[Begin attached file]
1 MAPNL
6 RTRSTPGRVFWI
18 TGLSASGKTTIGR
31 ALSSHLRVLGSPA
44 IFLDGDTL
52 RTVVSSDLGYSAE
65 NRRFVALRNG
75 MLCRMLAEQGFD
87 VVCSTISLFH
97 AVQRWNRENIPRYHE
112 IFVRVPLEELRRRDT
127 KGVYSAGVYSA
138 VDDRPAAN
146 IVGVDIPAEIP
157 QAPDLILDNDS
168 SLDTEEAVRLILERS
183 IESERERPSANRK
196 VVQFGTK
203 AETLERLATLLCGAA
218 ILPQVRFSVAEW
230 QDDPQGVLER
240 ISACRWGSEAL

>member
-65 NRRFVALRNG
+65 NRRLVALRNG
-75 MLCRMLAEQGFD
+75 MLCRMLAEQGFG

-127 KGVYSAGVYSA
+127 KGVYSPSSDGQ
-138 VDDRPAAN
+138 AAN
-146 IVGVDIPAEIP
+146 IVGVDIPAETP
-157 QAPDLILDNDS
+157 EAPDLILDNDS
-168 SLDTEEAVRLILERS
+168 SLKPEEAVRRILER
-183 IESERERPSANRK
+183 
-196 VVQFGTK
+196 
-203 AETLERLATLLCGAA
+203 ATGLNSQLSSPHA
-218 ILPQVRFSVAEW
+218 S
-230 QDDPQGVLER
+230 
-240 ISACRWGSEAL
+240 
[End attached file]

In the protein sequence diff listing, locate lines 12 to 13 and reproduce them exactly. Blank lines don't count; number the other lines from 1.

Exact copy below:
127 KGVYSAGVYSA
138 VDDRPAAN